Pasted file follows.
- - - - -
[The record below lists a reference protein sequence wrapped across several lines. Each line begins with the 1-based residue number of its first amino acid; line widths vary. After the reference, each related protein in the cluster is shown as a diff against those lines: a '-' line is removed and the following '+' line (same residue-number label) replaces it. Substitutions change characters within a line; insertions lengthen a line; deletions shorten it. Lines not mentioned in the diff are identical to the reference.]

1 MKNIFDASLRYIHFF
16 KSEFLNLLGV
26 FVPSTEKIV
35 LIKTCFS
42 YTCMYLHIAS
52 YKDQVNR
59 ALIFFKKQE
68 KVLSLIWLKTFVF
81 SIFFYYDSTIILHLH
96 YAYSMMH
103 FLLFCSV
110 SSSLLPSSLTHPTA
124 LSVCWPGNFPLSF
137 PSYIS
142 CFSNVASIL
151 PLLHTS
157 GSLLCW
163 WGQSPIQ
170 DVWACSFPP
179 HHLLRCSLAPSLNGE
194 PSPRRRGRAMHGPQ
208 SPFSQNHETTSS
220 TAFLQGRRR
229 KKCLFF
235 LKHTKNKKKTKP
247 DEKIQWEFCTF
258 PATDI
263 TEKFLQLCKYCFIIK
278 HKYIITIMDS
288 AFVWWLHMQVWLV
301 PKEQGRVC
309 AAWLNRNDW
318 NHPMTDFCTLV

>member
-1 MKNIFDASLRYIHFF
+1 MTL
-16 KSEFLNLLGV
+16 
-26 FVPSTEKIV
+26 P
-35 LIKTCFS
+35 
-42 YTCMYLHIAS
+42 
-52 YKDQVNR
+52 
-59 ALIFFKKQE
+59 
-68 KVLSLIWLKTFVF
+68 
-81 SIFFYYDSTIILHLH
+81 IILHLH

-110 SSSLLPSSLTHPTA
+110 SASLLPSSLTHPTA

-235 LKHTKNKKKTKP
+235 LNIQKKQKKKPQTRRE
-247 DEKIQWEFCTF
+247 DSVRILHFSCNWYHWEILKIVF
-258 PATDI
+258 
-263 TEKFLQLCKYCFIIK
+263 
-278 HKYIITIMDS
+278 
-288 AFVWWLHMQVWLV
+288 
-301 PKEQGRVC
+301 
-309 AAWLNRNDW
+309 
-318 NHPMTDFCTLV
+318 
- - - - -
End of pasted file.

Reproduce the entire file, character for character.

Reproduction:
[The record below lists a reference protein sequence wrapped across several lines. Each line begins with the 1-based residue number of its first amino acid; line widths vary. After the reference, each related protein in the cluster is shown as a diff against those lines: a '-' line is removed and the following '+' line (same residue-number label) replaces it. Substitutions change characters within a line; insertions lengthen a line; deletions shorten it. Lines not mentioned in the diff are identical to the reference.]

1 MKNIFDASLRYIHFF
16 KSEFLNLLGV
26 FVPSTEKIV
35 LIKTCFS
42 YTCMYLHIAS
52 YKDQVNR
59 ALIFFKKQE
68 KVLSLIWLKTFVF
81 SIFFYYDSTIILHLH
96 YAYSMMH
103 FLLFCSV
110 SSSLLPSSLTHPTA
124 LSVCWPGNFPLSF
137 PSYIS
142 CFSNVASIL
151 PLLHTS
157 GSLLCW
163 WGQSPIQ
170 DVWACSFPP
179 HHLLRCSLAPSLNGE
194 PSPRRRGRAMHGPQ
208 SPFSQNHETTSS
220 TAFLQGRRR
229 KKCLFF
235 LKHTKNKKKTKP
247 DEKIQWEFCTF
258 PATDI
263 TEKFLQLCKYCFIIK
278 HKYIITIMDS
288 AFVWWLHMQVWLV
301 PKEQGRVC
309 AAWLNRNDW
318 NHPMTDFCTLV

>member
-1 MKNIFDASLRYIHFF
+1 MTL
-16 KSEFLNLLGV
+16 
-26 FVPSTEKIV
+26 P
-35 LIKTCFS
+35 
-42 YTCMYLHIAS
+42 
-52 YKDQVNR
+52 
-59 ALIFFKKQE
+59 
-68 KVLSLIWLKTFVF
+68 
-81 SIFFYYDSTIILHLH
+81 IILHLH

-110 SSSLLPSSLTHPTA
+110 SASLLPSSLTHPTA

-235 LKHTKNKKKTKP
+235 LNIQKKQKKKPQTRRE
-247 DEKIQWEFCTF
+247 DSVRILHFSCNWYHWEILKIVF
-258 PATDI
+258 
-263 TEKFLQLCKYCFIIK
+263 
-278 HKYIITIMDS
+278 
-288 AFVWWLHMQVWLV
+288 
-301 PKEQGRVC
+301 
-309 AAWLNRNDW
+309 
-318 NHPMTDFCTLV
+318 